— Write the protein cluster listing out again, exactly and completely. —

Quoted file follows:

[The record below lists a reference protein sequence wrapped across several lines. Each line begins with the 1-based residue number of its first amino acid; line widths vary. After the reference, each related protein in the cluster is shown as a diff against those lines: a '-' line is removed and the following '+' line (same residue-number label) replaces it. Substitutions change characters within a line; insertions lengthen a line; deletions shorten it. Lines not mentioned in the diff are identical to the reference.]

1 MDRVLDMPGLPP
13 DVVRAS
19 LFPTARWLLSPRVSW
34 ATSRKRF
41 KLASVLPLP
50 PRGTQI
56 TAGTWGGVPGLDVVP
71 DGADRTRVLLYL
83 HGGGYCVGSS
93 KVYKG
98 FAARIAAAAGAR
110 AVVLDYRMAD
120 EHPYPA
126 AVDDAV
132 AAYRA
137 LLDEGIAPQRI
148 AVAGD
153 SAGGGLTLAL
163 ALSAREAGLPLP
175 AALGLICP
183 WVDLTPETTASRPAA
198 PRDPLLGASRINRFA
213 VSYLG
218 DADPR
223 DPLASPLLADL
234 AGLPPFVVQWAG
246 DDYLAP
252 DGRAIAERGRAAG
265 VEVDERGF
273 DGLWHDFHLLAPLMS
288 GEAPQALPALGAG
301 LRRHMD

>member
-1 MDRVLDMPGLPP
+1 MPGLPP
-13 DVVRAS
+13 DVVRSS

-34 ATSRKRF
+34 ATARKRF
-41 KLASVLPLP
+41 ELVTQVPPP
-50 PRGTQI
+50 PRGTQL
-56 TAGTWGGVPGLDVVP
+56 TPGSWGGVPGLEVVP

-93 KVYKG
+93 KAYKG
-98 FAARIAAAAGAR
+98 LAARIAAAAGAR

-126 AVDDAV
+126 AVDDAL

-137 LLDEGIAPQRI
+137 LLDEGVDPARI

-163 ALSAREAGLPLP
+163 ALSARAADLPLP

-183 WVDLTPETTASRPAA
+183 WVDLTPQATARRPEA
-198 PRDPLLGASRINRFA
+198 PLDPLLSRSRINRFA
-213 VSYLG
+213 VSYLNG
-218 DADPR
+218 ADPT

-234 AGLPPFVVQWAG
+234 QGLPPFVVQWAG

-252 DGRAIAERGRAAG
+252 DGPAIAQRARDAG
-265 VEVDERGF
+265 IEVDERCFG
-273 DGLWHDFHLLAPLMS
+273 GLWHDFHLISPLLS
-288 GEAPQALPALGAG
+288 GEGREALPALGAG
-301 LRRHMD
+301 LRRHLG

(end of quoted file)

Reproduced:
[The record below lists a reference protein sequence wrapped across several lines. Each line begins with the 1-based residue number of its first amino acid; line widths vary. After the reference, each related protein in the cluster is shown as a diff against those lines: a '-' line is removed and the following '+' line (same residue-number label) replaces it. Substitutions change characters within a line; insertions lengthen a line; deletions shorten it. Lines not mentioned in the diff are identical to the reference.]

1 MDRVLDMPGLPP
13 DVVRAS
19 LFPTARWLLSPRVSW
34 ATSRKRF
41 KLASVLPLP
50 PRGTQI
56 TAGTWGGVPGLDVVP
71 DGADRTRVLLYL
83 HGGGYCVGSS
93 KVYKG
98 FAARIAAAAGAR
110 AVVLDYRMAD
120 EHPYPA
126 AVDDAV
132 AAYRA
137 LLDEGIAPQRI
148 AVAGD
153 SAGGGLTLAL
163 ALSAREAGLPLP
175 AALGLICP
183 WVDLTPETTASRPAA
198 PRDPLLGASRINRFA
213 VSYLG
218 DADPR
223 DPLASPLLADL
234 AGLPPFVVQWAG
246 DDYLAP
252 DGRAIAERGRAAG
265 VEVDERGF
273 DGLWHDFHLLAPLMS
288 GEAPQALPALGAG
301 LRRHMD

>member
-1 MDRVLDMPGLPP
+1 MPGLPP
-13 DVVRAS
+13 DVVRSS

-34 ATSRKRF
+34 ATARKRF
-41 KLASVLPLP
+41 ELVTQVPPP
-50 PRGTQI
+50 PRGTQL
-56 TAGTWGGVPGLDVVP
+56 TPGSWGGVPGLEVVP

-93 KVYKG
+93 KAYKG
-98 FAARIAAAAGAR
+98 LAARIAAAAGAR

-126 AVDDAV
+126 AVDDAL

-137 LLDEGIAPQRI
+137 LLDEGVDPARI

-163 ALSAREAGLPLP
+163 ALSARAADLPLP

-183 WVDLTPETTASRPAA
+183 WVDLTPQATARRPEA
-198 PRDPLLGASRINRFA
+198 PLDPLLSRSRINRFA
-213 VSYLG
+213 VSYLNG
-218 DADPR
+218 ADPT

-234 AGLPPFVVQWAG
+234 QGLPPFVVQWAG

-252 DGRAIAERGRAAG
+252 DGPAIAQRARDAG
-265 VEVDERGF
+265 IEVDERCFG
-273 DGLWHDFHLLAPLMS
+273 GLWHDFHLISPLLS
-288 GEAPQALPALGAG
+288 GEGREALPALGAG
-301 LRRHMD
+301 LRRHLG